1. To be more productive
I am a firm believer that reading is an act of the productive. Reading undoubtedly increases productivity, if only because of the plethora of productivity and lifestyle books that exist. Reading is a stress-reliever, a relaxation method, a creativity booster, a creativity inlet, as well as many other tools essential to attaining maximum productivity. Reading and productivity also participate in a positive feedback loop. Reading increases productivity, while productivity gives you more time to read.

Why do you (or don’t you) read?

Creative Outlets

I think that everyone needs a creative outlet. Even if you don’t think you have time to do something creative, you would benefit tremendously from having something tangible that you have created. Creative outlets can present themselves in many forms, including not only the artsy things, but also things like fashion and story-telling. Most people have some sort of art they create even if they do not realize it. For example, I’ve always doodled on my class notes in grade school, but I didn’t realize that this was my creative outlet until I started to deliberately sit down and doodle with a purpose in college.

I have had multiple creative outlets throughout the years. And I am looking to grow this list. I sometimes feel a sort of pressure to create something new building inside my brain. I have found that this need to innovate has only increased as I’ve become older and especially since I have become more productive. When I first decided to not let myself do schoolwork after 5 pm everyday, I got bored. I finished my work before dinner, and all I could think to do after dinner was watch Netflix until bedtime. I realized that I needed to give myself personal projects to act as extracurricular activities.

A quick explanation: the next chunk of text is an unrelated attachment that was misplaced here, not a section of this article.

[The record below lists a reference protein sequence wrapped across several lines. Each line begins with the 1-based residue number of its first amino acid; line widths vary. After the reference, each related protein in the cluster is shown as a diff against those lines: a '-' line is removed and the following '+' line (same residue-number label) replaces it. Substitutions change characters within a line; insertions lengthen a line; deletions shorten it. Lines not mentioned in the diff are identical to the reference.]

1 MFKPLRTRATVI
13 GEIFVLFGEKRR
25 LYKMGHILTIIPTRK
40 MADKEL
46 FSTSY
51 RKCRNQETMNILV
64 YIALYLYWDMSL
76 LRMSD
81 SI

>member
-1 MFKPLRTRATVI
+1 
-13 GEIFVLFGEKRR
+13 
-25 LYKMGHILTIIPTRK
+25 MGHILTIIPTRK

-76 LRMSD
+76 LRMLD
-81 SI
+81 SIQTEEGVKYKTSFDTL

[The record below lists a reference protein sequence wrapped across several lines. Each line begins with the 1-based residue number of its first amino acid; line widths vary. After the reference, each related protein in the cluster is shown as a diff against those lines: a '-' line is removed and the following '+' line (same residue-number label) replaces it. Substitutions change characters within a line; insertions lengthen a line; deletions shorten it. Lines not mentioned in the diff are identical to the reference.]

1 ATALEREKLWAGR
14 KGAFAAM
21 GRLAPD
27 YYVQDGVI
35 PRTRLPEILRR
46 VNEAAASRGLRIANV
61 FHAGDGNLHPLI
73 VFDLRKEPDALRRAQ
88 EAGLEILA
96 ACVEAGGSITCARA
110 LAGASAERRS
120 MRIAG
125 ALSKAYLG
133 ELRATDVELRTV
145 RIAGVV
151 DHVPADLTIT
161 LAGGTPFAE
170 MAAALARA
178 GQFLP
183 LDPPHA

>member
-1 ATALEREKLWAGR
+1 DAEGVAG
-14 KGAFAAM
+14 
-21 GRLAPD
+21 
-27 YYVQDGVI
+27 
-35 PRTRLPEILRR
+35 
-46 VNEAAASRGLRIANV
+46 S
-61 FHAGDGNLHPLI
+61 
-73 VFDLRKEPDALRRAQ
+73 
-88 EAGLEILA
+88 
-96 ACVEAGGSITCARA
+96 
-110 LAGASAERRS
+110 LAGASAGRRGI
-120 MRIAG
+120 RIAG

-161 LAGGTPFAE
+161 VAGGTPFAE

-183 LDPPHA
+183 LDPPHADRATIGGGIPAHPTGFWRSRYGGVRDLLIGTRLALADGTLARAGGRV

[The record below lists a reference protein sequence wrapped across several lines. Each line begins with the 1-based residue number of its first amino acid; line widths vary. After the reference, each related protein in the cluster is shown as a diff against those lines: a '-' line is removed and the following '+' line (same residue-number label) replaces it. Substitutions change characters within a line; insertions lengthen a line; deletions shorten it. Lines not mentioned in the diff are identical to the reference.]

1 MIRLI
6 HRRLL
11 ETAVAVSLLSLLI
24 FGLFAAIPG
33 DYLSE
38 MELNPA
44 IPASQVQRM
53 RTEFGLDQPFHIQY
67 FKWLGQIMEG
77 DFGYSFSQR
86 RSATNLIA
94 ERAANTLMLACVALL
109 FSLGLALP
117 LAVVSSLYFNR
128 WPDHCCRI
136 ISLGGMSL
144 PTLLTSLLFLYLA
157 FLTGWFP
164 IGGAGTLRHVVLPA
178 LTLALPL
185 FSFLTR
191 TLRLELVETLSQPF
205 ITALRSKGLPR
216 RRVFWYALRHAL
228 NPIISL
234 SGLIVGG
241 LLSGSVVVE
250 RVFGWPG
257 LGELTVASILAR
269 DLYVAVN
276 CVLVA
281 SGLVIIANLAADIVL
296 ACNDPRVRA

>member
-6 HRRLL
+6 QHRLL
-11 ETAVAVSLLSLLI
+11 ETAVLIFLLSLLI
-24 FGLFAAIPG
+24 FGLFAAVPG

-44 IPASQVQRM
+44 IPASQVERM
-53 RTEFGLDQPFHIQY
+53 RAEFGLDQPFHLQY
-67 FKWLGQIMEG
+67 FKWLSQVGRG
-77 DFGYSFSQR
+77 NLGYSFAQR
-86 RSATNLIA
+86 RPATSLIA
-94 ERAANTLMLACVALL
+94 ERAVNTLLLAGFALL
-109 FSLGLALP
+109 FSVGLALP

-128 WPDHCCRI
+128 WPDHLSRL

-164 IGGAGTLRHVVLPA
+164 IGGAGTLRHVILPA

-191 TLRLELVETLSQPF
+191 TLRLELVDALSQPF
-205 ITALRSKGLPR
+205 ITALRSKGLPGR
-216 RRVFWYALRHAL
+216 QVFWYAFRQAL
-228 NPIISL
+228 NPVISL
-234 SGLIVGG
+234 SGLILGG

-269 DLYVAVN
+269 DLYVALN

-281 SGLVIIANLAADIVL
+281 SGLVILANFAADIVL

My current creativity outlets include: doodling, lettering, and blogging. I hope to expand this list to include calligraphy, YouTube, and art-journaling.

I have also gone through a plethora of creativity outlets in the past. The earliest one I can remember is, obviously, coloring. I also remember cartooning and having drawing competitions with my siblings. In middle school, I went through a makeup-obsessed phase. I didn’t wear that much makeup, but I would watch multiple beauty gurus on YouTube and go through magazines and match my makeup to every beauty product recommended. I quickly transitioned to fashion. I had subscriptions to six different fashion magazines (most of which are still sitting in my closet), and I actively created outfits on Polyvore. After this stage, I began to DIY and craft things all the time. I still love making useful things, such as room decorations. At some point in time, I wrote short poems every day, but those were immediately deleted from my computer. I’m pretty sure I made a bunch of jewelry in elementary school.

It is also incredibly important to have creativity inlets. So go watch some Netflix or YouTube videos, read a book, or listen to music. And create something.

What are your creativity outlets?